Support players are very much affected by crude prices but lags crude price cycle a big deal. When the economy starts booming after a recent recession, it will take some time before demand catches up again with supply. It will take even longer before crude price surges again to a point that makes oil and gas exploration or extractions lucrative. Further lengthening the cycle is that support projects typically have long gestation periods. It takes many months to build support vessels or oil rigs and sustained efforts during exploration. Activities can persist for months after oil bubbles burst.


Thus, once the euphoria for oil and gas industry subside with the collapse of the oil bubble, I believe there are opportunities to look for bargains. First, I bought SPC, now I bought CH Offshore. The former is a typical refiner (though it has some exploration and production segments) and the latter is a typical support player. Compared to other companies (such as Ezra and Swiber) operating in the support segments, CH Offshore stands out with its less (nearly none) leveraged business model. The downside is its growth will not be as speculator during the upturn. I could have got it way cheaper a few months ago, but alas spare cash don't come easy these days.

A few words on Value Investing (and fundamental analysis)

From the forum discussion, it becomes apparent that some believers of value investing would ignore cyclical businesses because they find them hard to value. Value investing preaches buying things below their intrinsic value with sufficient margin of safety. Intrinsic value is an estimate. Just because cyclical businesses's intrinsic values are difficult to ascertain due to the highly fluctuating profits and losses does not mean value investing cannot be applied.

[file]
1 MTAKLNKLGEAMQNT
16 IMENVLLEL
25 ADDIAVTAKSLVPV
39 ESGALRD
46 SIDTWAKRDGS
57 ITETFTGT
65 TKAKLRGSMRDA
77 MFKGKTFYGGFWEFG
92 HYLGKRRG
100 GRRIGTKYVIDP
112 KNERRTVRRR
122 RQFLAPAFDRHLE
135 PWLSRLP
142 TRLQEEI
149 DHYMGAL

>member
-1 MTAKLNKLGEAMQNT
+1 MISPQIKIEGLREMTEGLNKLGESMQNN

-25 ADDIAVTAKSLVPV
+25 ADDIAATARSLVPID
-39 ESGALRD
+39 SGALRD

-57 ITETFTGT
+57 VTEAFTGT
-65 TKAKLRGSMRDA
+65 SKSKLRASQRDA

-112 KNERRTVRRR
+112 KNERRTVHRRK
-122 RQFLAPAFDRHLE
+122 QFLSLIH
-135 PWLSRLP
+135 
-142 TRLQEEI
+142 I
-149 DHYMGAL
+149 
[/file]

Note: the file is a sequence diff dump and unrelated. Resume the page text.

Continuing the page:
Look at it another way. Highly cyclical businesses have such huge peak to through fluctuations in earnings (and hence share price) and these fluctuations are recurring in nature. Hence, the magnitude in the fluctuations safely assumes that purchases near the through when a cyclical sector collapses (not price bottom since one cannot predict the bottom) should provide the sheer margin of safety.

It is for this reason I bought Courage Marine when BDI crashes below 800 when I believe the shipping bubble had more or less burst.


There are always many routes to a destination. Some are more established while some are less travelled. By sticking only to the established route, one misses out the many hidden opportunities that could have been better.

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Anonymous Penny Stock Newsletter said...

I would like to suggest that investors take a closer look at the exchange traded note trading under the symbol {GAZ} It tracks the price of natural gas using futures contracts. Natural gas is one of the few commodities that still is a very great bargain compared to other commodities like oil.

12 December 2011 at 02:47